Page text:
The School of Medicine, the Institute for Genome Sciences & Policy, and the Duke Cancer Institute have collaboratively created a Proteomics Core Facility to provide protein characterization resources for the Duke Research Community. These services include protein identification and protein quantitation from a wide variety of sample types from simple mixtures (gel spots and bands) to complex mixtures (protein complexes, cell lysates, and plasma). The facility is located in room B02 (basement) of the Levine Science Research Center.
The Duke Proteomics Core Facility uses mass spectrometry as the key technology for the qualitative and quantitative characterization of proteins. Our principal approach for the analysis of proteins is 'bottom-up' proteomics, where all proteins are proteolytically digested, producing peptide surrogates (signature peptides) of the original proteins.
Protein identifications are made using state-of-the-art database search engines running on a dedicated high speed Blade cluster, with the capability of searching standard or custom protein databases.
Protein quantitation can be accomplished using a 'gel free, label-free' technology which provides both relative quantitation (test vs. control) and absolute quantitation (nanograms protein). Alternatively, isotope-coded (labeled) samples can be analyzed to provide relative quantitation information.
Duke Translational Research Institute Core Services vouchers are being awarded on a quarterly basis. The facility is pleased to announce that proteomics is having an impact in these voucher studies, as evident in the fact that approximately 50% of the 2010 awards have utilized proteomics for their studies.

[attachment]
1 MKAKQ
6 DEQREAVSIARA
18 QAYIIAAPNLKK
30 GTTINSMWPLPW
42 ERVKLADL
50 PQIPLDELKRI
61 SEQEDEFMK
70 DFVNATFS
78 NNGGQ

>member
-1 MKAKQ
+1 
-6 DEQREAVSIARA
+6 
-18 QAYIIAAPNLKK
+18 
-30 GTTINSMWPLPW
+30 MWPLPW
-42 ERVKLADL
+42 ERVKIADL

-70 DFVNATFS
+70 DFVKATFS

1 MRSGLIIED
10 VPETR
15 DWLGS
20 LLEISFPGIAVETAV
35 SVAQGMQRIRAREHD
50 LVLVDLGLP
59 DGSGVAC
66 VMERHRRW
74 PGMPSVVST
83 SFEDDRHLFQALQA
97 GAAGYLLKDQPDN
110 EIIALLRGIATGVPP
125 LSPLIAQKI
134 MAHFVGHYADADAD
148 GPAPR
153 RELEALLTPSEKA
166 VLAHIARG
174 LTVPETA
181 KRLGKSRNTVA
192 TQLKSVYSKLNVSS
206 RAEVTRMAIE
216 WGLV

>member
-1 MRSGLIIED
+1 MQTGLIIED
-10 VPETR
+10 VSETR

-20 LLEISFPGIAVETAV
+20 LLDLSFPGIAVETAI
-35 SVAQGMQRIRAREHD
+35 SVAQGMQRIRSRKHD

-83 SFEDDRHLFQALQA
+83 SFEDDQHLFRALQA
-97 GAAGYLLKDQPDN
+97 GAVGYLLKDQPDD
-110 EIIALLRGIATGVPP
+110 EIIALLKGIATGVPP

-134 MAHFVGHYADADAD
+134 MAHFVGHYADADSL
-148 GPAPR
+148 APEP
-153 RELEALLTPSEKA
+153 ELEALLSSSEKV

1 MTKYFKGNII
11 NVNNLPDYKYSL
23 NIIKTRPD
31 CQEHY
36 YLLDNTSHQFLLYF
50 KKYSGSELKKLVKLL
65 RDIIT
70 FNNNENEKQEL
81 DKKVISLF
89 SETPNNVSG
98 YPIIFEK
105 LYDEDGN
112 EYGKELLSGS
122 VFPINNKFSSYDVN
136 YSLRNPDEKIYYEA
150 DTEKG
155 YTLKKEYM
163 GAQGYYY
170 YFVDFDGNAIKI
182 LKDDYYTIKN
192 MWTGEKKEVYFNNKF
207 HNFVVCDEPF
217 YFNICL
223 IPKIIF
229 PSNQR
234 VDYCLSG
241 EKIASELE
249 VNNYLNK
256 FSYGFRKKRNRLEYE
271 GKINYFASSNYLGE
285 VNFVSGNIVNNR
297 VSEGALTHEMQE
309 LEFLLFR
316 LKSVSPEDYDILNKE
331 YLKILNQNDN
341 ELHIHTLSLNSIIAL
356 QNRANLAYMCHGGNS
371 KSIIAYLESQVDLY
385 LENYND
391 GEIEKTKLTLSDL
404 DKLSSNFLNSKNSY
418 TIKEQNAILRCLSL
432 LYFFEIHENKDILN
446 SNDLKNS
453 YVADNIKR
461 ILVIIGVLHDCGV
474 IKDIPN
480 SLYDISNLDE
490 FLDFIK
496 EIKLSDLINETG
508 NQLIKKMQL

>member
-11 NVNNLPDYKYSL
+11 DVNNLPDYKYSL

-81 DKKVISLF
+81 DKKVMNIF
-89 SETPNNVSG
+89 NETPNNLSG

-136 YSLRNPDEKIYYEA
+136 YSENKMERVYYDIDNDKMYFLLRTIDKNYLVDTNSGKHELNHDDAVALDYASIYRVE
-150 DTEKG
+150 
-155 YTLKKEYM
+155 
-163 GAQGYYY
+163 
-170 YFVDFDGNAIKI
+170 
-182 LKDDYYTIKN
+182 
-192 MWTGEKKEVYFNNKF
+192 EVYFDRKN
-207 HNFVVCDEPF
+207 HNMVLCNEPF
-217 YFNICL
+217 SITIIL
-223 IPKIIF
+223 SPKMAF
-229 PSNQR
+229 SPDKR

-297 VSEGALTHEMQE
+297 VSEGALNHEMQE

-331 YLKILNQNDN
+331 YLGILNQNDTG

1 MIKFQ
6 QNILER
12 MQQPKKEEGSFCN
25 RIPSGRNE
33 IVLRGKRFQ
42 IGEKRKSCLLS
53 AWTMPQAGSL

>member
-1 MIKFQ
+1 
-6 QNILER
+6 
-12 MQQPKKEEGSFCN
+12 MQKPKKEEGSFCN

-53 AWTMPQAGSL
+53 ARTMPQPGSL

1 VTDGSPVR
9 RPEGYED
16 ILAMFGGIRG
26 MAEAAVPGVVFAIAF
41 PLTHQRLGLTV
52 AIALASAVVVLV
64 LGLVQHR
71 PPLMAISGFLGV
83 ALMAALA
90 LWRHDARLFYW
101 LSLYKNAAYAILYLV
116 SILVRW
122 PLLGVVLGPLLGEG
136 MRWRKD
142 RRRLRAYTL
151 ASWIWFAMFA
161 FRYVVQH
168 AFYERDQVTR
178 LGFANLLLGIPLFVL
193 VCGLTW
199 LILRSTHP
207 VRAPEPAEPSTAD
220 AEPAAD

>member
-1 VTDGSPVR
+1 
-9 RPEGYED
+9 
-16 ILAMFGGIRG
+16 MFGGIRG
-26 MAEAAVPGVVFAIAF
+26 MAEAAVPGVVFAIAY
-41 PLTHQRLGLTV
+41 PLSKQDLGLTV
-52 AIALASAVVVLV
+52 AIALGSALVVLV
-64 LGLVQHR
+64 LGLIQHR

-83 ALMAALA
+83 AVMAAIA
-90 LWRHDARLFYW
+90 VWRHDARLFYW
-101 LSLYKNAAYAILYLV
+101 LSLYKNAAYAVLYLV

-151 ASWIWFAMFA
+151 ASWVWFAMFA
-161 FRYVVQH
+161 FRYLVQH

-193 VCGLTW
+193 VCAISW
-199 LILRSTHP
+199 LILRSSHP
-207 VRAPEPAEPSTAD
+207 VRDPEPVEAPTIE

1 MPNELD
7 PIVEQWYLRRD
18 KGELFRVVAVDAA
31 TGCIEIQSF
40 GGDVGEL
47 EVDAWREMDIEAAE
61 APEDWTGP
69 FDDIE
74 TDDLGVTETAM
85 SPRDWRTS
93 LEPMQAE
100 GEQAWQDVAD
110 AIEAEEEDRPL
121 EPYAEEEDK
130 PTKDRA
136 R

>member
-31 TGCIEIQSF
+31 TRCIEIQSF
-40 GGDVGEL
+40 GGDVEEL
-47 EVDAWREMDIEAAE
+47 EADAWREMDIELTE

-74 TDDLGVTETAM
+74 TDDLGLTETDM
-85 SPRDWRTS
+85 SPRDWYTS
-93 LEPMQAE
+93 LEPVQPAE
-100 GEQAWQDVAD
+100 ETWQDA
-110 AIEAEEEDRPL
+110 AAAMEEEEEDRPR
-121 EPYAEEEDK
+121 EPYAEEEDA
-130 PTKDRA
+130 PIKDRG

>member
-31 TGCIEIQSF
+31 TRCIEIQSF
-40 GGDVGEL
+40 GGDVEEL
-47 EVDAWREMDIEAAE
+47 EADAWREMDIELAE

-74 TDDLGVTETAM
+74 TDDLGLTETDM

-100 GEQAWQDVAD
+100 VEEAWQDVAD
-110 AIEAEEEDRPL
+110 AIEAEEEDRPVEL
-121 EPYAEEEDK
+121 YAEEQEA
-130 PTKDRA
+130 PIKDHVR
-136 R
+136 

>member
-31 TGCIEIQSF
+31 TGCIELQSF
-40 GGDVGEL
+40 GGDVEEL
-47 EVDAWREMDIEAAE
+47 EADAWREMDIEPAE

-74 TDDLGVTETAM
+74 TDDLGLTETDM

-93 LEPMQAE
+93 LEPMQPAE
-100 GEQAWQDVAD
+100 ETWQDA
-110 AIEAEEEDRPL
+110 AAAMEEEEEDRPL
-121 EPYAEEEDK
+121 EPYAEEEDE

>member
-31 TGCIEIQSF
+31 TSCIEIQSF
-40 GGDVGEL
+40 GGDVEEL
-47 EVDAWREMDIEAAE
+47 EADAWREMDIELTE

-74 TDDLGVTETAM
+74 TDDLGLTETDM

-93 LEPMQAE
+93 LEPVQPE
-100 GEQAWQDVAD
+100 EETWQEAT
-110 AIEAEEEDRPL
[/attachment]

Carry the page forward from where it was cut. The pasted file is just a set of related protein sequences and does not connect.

A common question of labs when working with core facilities is how best to acknowledge or include as authors the Core in the publication of results and interpretation provided by the core. The Association of Biomolecular Resource Facilities (ABRF) has published a guideline to use when considering whether or not to include core laboratory members on their publications, and we ask our users to consider this guide when publishing data generated by the Proteomics Core Facility. Ultimately, the decision of inclusion on manuscripts or acknowledgement is up to the senior author (or PI) on the publication. Because a publication record is essential to ensure a high-quality Core facility and for the professional development of its staff, we ask our users to carefully consider the input of Core members to scientific publications.
For all publications which include data generated in the Duke Proteomics Core Facility it is kindly requested that you acknowledge this support:
We thank the Duke University School of Medicine for the use of the Duke Proteomics Core Facility, which provided _________ service.